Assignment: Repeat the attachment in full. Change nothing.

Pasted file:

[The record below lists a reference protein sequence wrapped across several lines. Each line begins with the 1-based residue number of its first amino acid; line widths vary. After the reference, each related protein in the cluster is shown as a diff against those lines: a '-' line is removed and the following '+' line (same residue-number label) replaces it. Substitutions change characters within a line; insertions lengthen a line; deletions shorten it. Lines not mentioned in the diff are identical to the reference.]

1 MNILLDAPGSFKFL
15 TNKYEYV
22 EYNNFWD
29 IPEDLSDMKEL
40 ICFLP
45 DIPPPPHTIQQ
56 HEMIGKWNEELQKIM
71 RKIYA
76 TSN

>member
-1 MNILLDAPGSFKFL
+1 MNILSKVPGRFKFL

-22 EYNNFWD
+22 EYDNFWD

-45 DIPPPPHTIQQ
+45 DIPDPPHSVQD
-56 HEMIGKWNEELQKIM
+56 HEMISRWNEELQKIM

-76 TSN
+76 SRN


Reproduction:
[The record below lists a reference protein sequence wrapped across several lines. Each line begins with the 1-based residue number of its first amino acid; line widths vary. After the reference, each related protein in the cluster is shown as a diff against those lines: a '-' line is removed and the following '+' line (same residue-number label) replaces it. Substitutions change characters within a line; insertions lengthen a line; deletions shorten it. Lines not mentioned in the diff are identical to the reference.]

1 MNILLDAPGSFKFL
15 TNKYEYV
22 EYNNFWD
29 IPEDLSDMKEL
40 ICFLP
45 DIPPPPHTIQQ
56 HEMIGKWNEELQKIM
71 RKIYA
76 TSN

>member
-1 MNILLDAPGSFKFL
+1 MNILSKVPGRFKFL

-22 EYNNFWD
+22 EYDNFWD

-45 DIPPPPHTIQQ
+45 DIPDPPHSVQD
-56 HEMIGKWNEELQKIM
+56 HEMISRWNEELQKIM

-76 TSN
+76 SRN